Email Scott Sumner and tell him that the stock market doesn’t like QE, hahaha

    • Bob Murphy says:

      “Never reason from a price change, Bob.”

      • Major_Freedom says:

        “…but only when the stock market reacts differently from what MM predicts.”

    • peter says:

      Just guessing: They had priced in a taper to $65b?

  5. Major_Freedom says:

    This one’s good too:

    Krugman Dec 2013:

    http://www.nytimes.com/2013/12/02/opinion/krugman-better-pay-now.html?hp&rref=opinion&_r=4&

    “So can anything be done to help these workers, many of whom depend on food stamps — if they can get them — to feed their families, and who depend on Medicaid — again, if they can get it — to provide essential health care? Yes. We can preserve and expand food stamps, not slash the program the way Republicans want. We can make health reform work, despite right-wing efforts to undermine the program.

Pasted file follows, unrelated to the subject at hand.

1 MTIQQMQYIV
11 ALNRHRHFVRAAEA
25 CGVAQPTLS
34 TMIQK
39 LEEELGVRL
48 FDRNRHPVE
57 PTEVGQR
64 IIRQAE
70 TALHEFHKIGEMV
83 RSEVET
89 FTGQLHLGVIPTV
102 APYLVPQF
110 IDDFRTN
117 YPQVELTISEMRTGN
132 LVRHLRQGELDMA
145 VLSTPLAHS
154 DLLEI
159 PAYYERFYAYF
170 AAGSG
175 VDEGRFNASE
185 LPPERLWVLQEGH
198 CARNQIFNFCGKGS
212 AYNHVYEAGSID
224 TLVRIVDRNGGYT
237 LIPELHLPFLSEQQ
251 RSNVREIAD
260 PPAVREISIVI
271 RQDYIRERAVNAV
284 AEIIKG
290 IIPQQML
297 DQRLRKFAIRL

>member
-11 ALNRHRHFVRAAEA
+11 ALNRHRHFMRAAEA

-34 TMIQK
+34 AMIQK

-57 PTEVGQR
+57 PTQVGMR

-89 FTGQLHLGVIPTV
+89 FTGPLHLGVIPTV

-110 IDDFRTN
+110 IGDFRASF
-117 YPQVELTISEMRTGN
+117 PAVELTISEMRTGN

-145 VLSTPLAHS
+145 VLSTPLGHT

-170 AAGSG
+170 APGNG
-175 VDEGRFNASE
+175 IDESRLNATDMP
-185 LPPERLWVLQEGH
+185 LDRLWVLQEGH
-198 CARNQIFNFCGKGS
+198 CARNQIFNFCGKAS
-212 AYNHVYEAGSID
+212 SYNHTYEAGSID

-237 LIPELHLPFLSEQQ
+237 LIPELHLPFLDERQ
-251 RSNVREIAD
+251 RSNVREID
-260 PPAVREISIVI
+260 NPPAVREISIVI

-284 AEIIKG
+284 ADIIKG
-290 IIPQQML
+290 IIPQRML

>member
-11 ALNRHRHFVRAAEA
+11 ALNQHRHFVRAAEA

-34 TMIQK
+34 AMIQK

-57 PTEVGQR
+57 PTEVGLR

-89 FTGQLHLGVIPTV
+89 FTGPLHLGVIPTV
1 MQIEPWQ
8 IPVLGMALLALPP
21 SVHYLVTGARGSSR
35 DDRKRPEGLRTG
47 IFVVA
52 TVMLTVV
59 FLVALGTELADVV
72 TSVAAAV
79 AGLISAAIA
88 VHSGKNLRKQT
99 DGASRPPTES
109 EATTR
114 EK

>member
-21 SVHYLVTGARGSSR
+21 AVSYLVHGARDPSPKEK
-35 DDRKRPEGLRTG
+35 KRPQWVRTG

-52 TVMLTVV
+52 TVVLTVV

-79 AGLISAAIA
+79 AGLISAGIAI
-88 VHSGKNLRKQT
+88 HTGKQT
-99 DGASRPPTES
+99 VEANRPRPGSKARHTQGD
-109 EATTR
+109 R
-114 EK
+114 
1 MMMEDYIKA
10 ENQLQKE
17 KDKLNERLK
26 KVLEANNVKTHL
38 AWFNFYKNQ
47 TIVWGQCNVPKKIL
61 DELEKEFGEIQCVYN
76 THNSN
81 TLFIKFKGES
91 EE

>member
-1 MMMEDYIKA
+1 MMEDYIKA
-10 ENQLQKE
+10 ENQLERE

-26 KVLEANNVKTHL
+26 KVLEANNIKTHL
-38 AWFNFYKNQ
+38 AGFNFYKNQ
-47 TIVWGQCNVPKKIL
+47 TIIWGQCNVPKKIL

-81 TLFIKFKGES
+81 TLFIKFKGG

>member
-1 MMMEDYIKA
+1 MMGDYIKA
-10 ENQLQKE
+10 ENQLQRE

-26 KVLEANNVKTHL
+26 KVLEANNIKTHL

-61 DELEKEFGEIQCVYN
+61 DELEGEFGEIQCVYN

And we can raise the minimum wage.

    Krugman 1998:

    http://www.thefreelibrary.com/Living+Wage:+What+It+Is+and+Why+We+Need+It.-a021103427

    “So what are the effects of increasing minimum wages? Any Econ 101 student can tell you the answer: The higher wage reduces the quantity of labor demanded, and hence leads to unemployment.”

  6. Cosmo Kramer says:

    If you insist that correlation implies causation, then you can prove ANYTHING.

    Besides relying on that pathetic fallacy(not every correlation is causally related), he ignores persons employed as a percentage of population.

    Government spending is….. like 1/3 higher now?

    So let’s use that correlation and imply causation

    http://data.bls.gov/timeseries/LNS11300000

    “It’s quite the job killer.”

    The correct thing to say is that employment could be HIGHER without xyz government policy. If there is YoY economic growth (with huge government), this doesn’t mean government caused growth. B/C growth may have been even higher without that huge government. That means that the bloated government is a DRAG on economic growth. I.E. 3 % yoy growth with monster gov’t versus 5% YoY without.

    • Major_Freedom says:

      49% of the whole population are receiving government benefits/assistance.

      • Cosmo Kramer says:

        Typical Keynesian response: “Our standard of living is higher than when there was 0% dependent on government assistance.”

        Or

        Pelosi: Unemployment checks create jobs.